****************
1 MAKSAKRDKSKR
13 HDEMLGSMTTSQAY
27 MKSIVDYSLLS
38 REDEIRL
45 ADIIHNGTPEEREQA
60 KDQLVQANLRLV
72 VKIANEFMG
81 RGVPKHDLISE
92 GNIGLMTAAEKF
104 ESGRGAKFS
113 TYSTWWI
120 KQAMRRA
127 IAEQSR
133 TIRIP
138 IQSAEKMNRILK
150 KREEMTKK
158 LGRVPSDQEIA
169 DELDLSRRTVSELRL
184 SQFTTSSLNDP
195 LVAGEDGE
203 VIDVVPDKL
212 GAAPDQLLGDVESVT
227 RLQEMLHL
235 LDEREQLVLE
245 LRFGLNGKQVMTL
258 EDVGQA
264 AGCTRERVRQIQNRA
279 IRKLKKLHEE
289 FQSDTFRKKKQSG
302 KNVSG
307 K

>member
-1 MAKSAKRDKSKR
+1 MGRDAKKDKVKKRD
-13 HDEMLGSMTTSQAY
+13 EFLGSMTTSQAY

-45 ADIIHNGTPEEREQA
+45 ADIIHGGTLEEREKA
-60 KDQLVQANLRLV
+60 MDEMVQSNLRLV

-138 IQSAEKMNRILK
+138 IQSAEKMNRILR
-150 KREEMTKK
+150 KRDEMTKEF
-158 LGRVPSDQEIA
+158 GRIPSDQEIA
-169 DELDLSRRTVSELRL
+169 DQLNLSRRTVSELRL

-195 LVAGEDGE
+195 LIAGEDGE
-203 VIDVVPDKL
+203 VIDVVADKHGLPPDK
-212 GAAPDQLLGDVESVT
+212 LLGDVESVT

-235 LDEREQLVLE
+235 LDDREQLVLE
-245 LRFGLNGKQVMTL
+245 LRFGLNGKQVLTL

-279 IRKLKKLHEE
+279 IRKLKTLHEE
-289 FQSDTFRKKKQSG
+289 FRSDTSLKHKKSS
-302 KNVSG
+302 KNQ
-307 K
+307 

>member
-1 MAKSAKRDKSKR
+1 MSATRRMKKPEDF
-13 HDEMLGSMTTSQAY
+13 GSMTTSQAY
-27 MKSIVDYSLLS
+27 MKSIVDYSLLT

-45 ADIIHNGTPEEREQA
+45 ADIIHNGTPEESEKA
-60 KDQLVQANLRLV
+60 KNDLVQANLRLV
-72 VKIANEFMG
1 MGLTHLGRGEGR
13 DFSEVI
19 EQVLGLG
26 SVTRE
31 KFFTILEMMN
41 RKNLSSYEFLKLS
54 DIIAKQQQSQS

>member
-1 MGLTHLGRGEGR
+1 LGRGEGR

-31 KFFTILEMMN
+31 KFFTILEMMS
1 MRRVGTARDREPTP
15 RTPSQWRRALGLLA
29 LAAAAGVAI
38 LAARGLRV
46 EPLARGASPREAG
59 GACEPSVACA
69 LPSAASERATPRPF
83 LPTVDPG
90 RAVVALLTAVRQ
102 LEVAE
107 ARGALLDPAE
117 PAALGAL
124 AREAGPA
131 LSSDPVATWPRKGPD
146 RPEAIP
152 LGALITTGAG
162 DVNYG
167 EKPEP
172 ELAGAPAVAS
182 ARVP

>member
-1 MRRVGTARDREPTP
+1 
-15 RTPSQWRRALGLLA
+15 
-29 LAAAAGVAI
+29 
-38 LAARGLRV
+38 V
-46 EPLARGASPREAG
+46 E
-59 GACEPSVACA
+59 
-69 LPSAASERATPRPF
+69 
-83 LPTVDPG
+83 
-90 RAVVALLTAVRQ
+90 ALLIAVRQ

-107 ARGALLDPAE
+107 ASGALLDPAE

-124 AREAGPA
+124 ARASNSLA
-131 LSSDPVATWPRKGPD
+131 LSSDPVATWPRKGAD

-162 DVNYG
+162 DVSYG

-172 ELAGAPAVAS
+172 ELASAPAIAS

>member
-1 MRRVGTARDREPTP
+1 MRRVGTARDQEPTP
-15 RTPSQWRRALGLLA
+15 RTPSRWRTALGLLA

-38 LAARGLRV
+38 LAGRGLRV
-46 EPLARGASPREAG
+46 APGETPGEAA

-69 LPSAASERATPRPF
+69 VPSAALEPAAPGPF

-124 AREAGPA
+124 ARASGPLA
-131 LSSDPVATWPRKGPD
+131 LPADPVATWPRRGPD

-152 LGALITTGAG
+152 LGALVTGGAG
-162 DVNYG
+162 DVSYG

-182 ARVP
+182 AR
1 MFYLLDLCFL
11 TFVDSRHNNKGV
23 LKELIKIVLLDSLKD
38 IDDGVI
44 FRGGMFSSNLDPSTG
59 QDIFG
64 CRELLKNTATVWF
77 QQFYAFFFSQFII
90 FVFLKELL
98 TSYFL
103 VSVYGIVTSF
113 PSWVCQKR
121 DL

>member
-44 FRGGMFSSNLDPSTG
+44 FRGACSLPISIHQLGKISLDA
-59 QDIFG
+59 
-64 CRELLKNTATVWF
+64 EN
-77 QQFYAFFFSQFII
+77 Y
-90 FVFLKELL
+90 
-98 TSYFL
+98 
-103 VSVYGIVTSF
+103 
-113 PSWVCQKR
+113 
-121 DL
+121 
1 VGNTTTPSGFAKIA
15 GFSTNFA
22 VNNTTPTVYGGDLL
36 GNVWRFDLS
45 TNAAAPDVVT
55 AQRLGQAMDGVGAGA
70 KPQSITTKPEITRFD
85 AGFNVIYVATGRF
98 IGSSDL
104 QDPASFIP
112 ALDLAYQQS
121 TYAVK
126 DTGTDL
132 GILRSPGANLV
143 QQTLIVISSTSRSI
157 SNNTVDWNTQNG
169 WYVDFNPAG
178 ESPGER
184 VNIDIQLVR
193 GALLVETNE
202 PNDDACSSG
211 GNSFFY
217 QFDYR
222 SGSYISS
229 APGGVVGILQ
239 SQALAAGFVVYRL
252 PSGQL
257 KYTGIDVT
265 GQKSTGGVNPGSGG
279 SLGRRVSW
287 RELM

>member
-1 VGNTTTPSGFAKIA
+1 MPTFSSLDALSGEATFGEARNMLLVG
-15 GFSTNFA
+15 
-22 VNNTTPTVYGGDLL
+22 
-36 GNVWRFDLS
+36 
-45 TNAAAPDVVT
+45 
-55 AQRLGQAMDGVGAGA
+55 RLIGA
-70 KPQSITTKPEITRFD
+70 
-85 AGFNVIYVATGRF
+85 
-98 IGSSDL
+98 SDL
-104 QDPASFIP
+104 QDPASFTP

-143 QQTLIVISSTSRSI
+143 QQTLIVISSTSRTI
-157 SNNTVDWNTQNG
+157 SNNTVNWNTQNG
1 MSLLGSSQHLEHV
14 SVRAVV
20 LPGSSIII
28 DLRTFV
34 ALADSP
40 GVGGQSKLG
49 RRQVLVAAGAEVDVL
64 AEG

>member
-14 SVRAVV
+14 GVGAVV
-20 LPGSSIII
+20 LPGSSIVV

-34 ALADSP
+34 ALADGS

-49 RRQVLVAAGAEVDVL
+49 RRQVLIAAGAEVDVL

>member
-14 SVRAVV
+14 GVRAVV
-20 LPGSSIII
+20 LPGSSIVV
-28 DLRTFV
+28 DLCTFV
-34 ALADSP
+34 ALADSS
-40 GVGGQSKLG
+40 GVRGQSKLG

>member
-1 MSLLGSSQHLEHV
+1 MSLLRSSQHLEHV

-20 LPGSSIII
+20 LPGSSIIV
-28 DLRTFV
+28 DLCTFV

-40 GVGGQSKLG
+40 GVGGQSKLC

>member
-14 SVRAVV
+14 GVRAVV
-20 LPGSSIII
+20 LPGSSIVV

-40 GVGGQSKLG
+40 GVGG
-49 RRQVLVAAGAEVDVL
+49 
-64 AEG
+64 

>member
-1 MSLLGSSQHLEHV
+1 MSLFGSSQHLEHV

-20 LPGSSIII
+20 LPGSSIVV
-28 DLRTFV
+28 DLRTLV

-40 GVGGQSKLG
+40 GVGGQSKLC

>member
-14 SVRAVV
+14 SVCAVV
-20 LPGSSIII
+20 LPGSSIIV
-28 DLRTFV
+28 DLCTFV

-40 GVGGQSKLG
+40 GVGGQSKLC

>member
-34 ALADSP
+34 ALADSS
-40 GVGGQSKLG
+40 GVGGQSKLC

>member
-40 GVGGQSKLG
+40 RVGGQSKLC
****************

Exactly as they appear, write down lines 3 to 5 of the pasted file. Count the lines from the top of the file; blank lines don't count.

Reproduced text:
27 MKSIVDYSLLS
38 REDEIRL
45 ADIIHNGTPEEREQA